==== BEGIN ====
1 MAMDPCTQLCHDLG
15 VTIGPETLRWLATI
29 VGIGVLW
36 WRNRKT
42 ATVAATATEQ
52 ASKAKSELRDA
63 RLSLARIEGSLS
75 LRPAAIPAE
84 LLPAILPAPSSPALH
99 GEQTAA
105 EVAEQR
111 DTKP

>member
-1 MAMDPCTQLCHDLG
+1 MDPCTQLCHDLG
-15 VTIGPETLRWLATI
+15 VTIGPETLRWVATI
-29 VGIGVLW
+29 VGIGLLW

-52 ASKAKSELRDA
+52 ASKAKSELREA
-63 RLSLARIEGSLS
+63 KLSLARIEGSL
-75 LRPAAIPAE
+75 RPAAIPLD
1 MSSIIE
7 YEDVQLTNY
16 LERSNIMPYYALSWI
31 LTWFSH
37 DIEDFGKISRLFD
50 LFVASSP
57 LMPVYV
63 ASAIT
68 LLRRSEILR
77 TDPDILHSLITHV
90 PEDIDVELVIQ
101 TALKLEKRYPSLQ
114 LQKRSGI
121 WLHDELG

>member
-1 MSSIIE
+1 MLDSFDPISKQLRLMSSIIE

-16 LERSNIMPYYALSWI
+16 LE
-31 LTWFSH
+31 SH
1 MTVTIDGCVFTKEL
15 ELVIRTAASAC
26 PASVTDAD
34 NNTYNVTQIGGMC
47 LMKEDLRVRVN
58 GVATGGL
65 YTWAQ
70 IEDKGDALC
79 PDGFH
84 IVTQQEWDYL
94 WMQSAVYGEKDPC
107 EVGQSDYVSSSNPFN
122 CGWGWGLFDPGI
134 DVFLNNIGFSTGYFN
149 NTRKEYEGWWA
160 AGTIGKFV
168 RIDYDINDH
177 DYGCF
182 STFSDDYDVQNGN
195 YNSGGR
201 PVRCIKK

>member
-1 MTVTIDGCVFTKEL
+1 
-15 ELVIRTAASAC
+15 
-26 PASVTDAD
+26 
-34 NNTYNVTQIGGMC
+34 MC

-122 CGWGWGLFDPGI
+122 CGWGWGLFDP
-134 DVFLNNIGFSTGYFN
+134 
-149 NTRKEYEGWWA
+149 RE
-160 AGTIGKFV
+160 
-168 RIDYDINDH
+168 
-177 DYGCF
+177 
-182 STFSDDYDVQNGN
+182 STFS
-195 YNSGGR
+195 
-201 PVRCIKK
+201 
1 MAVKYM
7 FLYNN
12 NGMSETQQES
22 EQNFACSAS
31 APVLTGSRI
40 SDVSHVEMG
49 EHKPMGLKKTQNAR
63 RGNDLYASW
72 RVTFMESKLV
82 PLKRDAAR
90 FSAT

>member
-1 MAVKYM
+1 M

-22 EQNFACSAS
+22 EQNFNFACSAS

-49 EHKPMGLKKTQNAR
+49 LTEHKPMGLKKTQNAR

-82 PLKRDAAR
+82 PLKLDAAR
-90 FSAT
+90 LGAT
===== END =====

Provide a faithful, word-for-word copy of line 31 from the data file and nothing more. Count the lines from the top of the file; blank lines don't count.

50 LFVASSP